Multinationals’ overseas employment operations inevitably raise structuring issues: How do we employ someone in a foreign country? Which entity should be the employer? How do we get comfortable that the arrangement complies with local law? Generally, the best advice is to avoid floating employee arrangements and get registered in each country where an employer employs people. But some see this full-registration approach as impossible. Fortunately, in certain circumstances there are legally compliant strategies for engaging overseas floating employees—strategies such as “seconding” an employee to an up-andrunning local employer or engaging a legitimate independent contractor. But implementing a legally compliant strategy in this context requires addressing a number of disparate issues. Floating employee arrangements raise legal traps under local host-country laws, including commercial registration requirements, corporate income tax requirements, labor/employment law (payroll, “secondment” and independent contractor issues) and immigration law. We address each in turn.

Commercial Registration

When a multinational has an employee who makes short, intermittent business visits into a country without establishing a local residence, without signing contracts and without generating in-country revenue, the employer probably does not cross the jurisdiction’s local “doing business” threshold and probably will not be considered a local “permanent establishment.” But once a multinational engages staff in a foreign country to develop the local market—or even just to work on local soil for the worker’s own convenience—then the analysis gets complex. And it differs from country to country.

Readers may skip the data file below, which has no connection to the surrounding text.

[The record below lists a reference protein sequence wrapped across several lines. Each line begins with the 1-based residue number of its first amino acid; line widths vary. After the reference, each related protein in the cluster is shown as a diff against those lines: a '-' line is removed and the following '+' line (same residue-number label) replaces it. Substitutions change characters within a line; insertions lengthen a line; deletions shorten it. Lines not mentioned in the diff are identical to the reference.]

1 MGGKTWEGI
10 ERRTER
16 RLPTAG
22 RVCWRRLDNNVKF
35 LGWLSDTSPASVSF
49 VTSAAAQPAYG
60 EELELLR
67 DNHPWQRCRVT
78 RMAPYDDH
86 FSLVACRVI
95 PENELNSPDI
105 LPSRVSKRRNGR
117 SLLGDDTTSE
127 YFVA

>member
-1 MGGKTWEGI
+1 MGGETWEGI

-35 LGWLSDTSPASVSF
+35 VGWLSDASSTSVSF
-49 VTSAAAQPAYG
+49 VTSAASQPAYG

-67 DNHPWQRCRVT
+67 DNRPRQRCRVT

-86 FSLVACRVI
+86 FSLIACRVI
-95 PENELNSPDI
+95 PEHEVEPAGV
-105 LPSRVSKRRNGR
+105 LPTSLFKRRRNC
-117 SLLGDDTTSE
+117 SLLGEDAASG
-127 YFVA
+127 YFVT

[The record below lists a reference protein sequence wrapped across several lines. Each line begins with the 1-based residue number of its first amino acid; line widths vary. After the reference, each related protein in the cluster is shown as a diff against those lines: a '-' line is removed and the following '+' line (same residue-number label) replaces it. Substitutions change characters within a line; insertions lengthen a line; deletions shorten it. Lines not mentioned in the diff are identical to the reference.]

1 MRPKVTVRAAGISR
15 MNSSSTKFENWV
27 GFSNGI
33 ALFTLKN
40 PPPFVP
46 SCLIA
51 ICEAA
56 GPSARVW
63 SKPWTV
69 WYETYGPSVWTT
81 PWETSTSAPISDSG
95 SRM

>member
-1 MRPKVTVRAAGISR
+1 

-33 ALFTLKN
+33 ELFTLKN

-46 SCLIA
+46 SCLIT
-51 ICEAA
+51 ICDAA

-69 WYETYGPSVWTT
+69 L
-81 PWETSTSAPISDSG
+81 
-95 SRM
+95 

An employer that crosses a jurisdiction’s local “doing business” threshold and is deemed under local law to be transacting business locally generally must register in the country’s local “Companies Registry,” “Commercial Registry,” or other local equivalent to a US secretary of state corporate registration office. Usually this registration means fulfilling the requirements for some category of locally recognized corporate registration status. In the Philippines, for example, an incoming foreign corporation that wants to do business locally has three registration options: representative office, branch, or wholly owned (locally incorporated) subsidiary. In countries such as Ethiopia, a company will need both to register locally and also apply for a “business license.”

Our question becomes: When does an employer operating abroad cross the “permanent establishment” threshold and become obligated to register itself in the local companies registry? The answer differs by locale. Malawi, for example, requires only those businesses with a “local established place of business” to register—but Malawi uses a broad definition for “place of business” that can include, for example, even a government department office that hosts a local company employee. By contrast, Qatar requires every natural or “juristic person” to register before “engaging in commerce”—but Qatari commercial registration law is murky as to what “engaging in commerce” means.

Other countries, like Syria, set out illustrative lists of factors that determine when a foreign business triggers the local registration requirement. A Syrian decree sets out five factors:

  1. Hiring workers paid by the employer (our “floating” employee situation)
  2. Buying or renting local real estate in the employer’s name
  3. Opening a local bank account in the employer’s name
  4. Listing the employer in a local telephone directory
  5. Subscribing to a post office box (in Syrian parlance “a telegraph address”) in the employer’s name